BARRETT PALL: You know, I've been very open and honest. On my very first photo shoot I was sexually assaulted by the photographer. This is not an uncommon situation for most models. There was no consenting. There was no asking. There is no one specific way that someone is sexually assaulted or abused.
I personally was not penetrated in any way, but I was sexually abused. And I say that wholeheartedly, knowing full stop that that is what happened to me. Something was taken from me. There's pictures, and I feel like you see my innocence being taken from me in those pictures.
The agencies, the industry constantly tells the models, the talent, other people would take your spot in two seconds. And so it was just kind of this thing where I was like, I guess this is something that happens. But that's not the case. They prey on our silence. And I just knew I couldn't stay silent anymore.
And it really was at the height of the #MeToo movement. I can't be so proud of all these women for doing this and not speak my truth. And I'm really grateful to see other models. People like Emily Ratajkowski recently came forward with her situation on the "Blurred Lines" set.
It would be socially irresponsible to not speak about the things that have happened to me, knowing that there's a way to protect other people who are still going to go into this industry because the industry is not going to go away.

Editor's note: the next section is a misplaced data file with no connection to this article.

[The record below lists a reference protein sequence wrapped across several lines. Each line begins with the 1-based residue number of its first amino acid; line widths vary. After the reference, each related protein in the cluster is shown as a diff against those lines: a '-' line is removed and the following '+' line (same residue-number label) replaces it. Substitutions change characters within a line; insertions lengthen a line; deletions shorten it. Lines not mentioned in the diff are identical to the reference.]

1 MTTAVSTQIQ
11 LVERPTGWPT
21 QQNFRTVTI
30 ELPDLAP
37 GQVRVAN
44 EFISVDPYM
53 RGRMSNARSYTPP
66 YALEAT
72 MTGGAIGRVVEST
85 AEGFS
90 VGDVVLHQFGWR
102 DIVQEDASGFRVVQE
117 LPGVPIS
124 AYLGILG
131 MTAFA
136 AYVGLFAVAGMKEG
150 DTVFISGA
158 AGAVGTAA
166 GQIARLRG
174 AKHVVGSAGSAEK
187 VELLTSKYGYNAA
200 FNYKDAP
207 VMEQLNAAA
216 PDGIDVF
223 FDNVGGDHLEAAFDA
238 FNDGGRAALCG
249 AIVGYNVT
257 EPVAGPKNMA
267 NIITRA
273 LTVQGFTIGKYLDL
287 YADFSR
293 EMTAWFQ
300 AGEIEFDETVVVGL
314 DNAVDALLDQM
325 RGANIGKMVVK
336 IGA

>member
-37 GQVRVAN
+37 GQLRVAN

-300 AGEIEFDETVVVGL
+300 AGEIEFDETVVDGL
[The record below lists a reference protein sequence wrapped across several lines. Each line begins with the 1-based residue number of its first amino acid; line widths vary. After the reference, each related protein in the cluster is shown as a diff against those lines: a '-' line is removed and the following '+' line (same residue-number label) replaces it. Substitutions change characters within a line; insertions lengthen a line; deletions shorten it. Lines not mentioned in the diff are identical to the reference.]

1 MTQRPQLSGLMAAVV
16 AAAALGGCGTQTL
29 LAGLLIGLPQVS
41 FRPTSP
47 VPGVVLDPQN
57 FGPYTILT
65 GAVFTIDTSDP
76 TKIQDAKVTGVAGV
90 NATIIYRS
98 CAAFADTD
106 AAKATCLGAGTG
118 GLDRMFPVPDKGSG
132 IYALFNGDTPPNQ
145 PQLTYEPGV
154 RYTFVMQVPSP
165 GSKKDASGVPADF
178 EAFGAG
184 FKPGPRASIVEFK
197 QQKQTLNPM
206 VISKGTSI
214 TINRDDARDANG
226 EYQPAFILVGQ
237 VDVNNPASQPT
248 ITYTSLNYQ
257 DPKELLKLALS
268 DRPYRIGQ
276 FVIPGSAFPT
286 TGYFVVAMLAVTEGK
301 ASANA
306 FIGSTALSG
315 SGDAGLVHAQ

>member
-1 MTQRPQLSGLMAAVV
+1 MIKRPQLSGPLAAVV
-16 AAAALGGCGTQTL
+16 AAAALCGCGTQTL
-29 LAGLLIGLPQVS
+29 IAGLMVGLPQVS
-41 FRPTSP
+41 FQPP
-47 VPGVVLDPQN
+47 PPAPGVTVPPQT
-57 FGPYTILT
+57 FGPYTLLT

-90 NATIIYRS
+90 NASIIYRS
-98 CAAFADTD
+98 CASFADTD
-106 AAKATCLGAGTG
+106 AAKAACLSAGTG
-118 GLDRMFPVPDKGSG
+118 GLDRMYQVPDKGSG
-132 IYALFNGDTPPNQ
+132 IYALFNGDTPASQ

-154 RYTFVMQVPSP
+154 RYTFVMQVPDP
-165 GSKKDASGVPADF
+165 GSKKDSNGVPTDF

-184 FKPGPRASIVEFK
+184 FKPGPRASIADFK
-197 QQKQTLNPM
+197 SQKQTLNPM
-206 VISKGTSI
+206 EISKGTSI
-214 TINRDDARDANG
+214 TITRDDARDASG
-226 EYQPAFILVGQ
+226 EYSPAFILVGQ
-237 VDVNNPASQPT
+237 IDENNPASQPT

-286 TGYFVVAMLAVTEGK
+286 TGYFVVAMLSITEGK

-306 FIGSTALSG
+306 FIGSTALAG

BRITTANY JONES-COOPER: In the conversation about safety, there's no union for models. Agencies don't take responsibility. The brands don't take responsibility. So who protects models?
BARRETT PALL: Absolutely no one. The way that this industry works is it protects predators, which means that these people get to continue to do this. My abuser, photographer Rick Day-- and I think it's important to say his name because he's been protected for so long by this industry-- still to this day is a working photographer.
A lot of the people who have been in this industry have been in this industry for a long time. They're connected, and they protect each other and know that they're able to essentially traffic us in this industry because there's no one watching. There's no one protecting. And there's organizations like The Model Alliance that are working to change these things, but sadly, the more you go down the rabbit hole, the more you realize this is a very deep, dark problem.
BRITTANY JONES-COOPER: You've been so brave in speaking out about your story. What message do you want to send to other men who have survived sexual assault themselves?
BARRETT PALL: The message that I want to send out to other men, regardless of your sexuality, is that consent is something that we also get to have. It's an enthusiastic yes, or it's not a yes at all. You don't get to take back what happened to you. And as more people share their stories, you get to take back a part of your narrative, which is taking back some of your power.
I'm a big advocate for mental health. Healing is a journey that is forever. I don't think it's ever fully done. I've been a life coach for almost eight years now. The quote by Gloria Steinem that I live by now, and it's, "The final stage of healing is helping other people heal. That is healing in itself." Brings me so much joy to see so many people who had their voices silenced for so long finally get to say what their lived experience is.